We are excited to see the formation of the Young People’s Task Force in partnership with State Superintendent of Public Instruction Tony Thurmond and State Board of Education President Linda Darling-Hammond.
On June 8th of this year, over 20 racial justice and youth organizing groups sent a letter to Governor Newsom in the wake of the uprisings following the murder of George Floyd. Young people, especially Black youth, are creating a tidal wave of change from the streets, to city hall and the state capitol, where they are demanding real, transformative change for Black communities. The letter we sent to the Governor urged him to stand with the youth who are fighting for racial justice.
One of the priorities we highlighted in that letter was the creation of a Young People’s Task Force to give the most impacted youth voice and power in State decisions, especially in exploring alternatives to police and School Resource Officers in schools. This task force was included in SB 820, which was recently signed by Governor Newsom.
The 15 member task force will be made up of high school students appointed by the Governor, with nominations from youth organizations. Research shows that police in our schools fuel the school-to-prison pipeline and create a climate of fear and anxiety for Black youth and youth of color.
According to Black Organizing Project, a leader in the fight for police-free schools: In the 1980s, Oakland was a testing ground for the state’s first attempts by right-wing legal advocates and pro-prison “tough on crime” proponents to impose police in schools…In the three decades since then, policing, punishment and criminalization have invaded every facet of Black life, driving the Black community out of Oakland. Our state and city budgets have sacrificed education and social service programs to ever-growing policing and incarceration budgets.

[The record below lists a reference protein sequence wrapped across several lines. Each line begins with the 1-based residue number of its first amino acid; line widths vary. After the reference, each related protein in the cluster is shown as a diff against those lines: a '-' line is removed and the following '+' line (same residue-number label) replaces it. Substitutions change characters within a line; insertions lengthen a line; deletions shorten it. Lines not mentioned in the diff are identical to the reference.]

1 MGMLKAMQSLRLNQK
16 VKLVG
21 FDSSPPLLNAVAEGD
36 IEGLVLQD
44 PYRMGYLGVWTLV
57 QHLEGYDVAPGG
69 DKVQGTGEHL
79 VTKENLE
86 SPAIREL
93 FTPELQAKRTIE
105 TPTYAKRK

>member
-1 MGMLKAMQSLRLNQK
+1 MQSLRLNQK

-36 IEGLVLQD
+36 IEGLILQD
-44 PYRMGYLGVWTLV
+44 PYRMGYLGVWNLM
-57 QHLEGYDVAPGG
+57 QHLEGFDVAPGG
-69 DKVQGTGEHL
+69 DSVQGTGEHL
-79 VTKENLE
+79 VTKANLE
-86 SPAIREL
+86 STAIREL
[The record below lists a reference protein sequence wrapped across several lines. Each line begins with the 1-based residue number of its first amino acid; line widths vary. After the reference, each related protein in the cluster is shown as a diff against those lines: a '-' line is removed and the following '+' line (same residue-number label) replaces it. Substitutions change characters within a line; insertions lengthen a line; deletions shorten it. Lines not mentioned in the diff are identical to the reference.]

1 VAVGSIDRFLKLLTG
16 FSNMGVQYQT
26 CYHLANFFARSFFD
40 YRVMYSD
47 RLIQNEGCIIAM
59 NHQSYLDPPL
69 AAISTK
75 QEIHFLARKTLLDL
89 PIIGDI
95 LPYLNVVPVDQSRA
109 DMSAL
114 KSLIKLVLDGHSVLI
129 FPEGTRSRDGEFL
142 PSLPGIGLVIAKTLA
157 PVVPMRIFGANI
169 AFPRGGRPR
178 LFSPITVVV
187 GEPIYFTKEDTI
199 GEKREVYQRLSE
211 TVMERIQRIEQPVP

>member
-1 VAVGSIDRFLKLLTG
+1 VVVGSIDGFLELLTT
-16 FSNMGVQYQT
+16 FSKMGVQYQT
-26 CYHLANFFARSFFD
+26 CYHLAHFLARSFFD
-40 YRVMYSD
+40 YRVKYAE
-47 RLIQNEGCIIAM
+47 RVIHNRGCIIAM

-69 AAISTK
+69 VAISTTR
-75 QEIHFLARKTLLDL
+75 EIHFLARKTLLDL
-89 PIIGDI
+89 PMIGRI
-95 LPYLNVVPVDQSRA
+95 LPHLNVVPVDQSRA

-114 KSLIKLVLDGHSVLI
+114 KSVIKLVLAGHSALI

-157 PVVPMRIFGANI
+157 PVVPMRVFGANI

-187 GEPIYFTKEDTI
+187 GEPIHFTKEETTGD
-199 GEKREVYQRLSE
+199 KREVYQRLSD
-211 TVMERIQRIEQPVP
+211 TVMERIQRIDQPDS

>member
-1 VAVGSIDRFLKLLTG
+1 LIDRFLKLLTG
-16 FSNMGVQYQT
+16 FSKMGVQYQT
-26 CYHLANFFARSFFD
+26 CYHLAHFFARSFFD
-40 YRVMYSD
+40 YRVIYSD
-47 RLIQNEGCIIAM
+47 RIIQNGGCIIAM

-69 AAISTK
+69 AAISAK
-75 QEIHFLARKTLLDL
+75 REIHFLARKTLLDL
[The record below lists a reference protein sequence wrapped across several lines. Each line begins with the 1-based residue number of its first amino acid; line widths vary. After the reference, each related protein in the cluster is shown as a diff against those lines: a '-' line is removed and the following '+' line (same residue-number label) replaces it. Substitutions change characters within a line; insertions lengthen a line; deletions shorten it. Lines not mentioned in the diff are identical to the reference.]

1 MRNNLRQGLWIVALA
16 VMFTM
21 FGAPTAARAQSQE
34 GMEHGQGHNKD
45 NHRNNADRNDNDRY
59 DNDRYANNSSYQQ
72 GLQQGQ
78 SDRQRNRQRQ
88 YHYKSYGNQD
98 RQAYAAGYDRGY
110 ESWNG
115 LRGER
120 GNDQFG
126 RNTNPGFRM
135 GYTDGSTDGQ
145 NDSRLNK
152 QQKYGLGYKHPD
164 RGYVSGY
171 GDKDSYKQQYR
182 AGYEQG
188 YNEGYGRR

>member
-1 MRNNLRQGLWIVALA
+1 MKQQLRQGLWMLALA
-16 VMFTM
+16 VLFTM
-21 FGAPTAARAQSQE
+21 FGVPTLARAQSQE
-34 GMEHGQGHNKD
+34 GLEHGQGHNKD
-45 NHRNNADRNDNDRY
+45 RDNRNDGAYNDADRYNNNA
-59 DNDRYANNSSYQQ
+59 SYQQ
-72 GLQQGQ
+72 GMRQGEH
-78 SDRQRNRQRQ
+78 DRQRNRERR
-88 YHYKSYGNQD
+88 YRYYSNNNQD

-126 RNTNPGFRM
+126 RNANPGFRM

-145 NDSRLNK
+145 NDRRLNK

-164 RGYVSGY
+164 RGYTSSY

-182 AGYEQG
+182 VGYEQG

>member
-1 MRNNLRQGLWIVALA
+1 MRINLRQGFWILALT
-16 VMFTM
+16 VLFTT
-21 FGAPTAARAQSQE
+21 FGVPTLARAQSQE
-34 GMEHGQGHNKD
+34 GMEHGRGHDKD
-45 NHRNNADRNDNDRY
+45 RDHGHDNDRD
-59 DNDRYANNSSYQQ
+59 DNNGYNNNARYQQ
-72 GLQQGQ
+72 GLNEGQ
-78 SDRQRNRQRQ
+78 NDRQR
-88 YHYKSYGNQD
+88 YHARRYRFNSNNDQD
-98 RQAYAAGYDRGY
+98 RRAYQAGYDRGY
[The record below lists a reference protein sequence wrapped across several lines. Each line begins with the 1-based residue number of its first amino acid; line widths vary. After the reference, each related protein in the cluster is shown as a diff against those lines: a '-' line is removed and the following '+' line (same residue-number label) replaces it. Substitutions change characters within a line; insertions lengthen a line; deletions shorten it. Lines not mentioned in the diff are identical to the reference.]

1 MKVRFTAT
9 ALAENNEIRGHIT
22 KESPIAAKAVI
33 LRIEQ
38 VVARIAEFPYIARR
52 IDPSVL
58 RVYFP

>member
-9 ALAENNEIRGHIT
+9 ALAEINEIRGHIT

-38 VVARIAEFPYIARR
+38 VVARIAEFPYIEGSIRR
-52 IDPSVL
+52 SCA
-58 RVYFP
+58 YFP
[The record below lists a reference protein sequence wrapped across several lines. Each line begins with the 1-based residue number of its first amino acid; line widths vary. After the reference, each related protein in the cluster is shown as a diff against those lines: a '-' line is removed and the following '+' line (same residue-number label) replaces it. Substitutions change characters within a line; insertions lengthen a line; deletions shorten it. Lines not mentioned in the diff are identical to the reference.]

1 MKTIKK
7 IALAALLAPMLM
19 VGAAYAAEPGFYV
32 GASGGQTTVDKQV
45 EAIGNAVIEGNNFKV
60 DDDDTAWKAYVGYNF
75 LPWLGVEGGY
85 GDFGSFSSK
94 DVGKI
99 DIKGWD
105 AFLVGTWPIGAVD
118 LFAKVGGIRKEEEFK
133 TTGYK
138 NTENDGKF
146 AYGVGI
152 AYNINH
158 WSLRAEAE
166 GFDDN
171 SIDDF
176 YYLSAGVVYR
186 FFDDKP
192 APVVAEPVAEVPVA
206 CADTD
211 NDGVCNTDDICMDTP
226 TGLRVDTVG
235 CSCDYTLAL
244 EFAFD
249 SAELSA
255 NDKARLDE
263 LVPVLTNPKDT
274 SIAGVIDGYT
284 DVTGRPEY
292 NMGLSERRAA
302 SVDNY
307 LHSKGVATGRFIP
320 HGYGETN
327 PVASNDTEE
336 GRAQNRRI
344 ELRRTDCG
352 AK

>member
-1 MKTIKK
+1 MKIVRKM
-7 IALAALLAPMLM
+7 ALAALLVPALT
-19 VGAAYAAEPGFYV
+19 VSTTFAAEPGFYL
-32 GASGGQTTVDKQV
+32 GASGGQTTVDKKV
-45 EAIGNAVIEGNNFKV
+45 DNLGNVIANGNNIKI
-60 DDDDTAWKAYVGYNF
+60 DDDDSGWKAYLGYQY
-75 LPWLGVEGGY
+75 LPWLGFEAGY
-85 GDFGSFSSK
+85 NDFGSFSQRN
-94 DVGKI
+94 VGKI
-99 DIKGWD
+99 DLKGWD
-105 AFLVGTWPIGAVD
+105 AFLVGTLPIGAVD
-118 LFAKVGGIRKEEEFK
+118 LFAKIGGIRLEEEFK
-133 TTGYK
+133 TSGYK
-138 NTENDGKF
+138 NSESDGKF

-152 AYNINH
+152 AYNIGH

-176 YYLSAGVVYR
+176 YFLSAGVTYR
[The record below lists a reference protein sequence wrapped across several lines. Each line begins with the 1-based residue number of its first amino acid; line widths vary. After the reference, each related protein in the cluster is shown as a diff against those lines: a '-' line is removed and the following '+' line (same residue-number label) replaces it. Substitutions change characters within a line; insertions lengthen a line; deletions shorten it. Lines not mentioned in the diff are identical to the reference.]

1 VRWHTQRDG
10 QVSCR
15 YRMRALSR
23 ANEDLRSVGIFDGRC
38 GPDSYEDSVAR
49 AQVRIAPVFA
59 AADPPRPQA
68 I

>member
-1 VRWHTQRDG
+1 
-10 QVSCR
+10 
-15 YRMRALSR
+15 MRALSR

Black youth are living with the effects of those policies everyday. “It is important to center Black youth and acknowledge their voices in decision making because those who are most affected by this system should be the ones to create the solutions.” — Aniyah Story, Californians for Justice Youth Leader and Oakland Unified Student.
With the establishment of the Young People’s Task Force, we look forward to State officials centering the voices of California’s Black youth and partnering with community organizations who are engaged in the movement towards police-free schools. We also want to recognize some of our partners who helped make this happen:
Black Organizing Project
Genders & Sexualities Alliance Network
Khmer Girls in Action
ACT for Women and Girls
Youth Liberty Squad
Youth Organize! California
Alliance for Boys & Men of Color and PolicyLink
Coleman Advocates for Children and Youth
Fresno Barrios Unidos
California Youth Connection
Chinese Progressive Association
Dignity in Schools Campaign California
Advancement Project – CA
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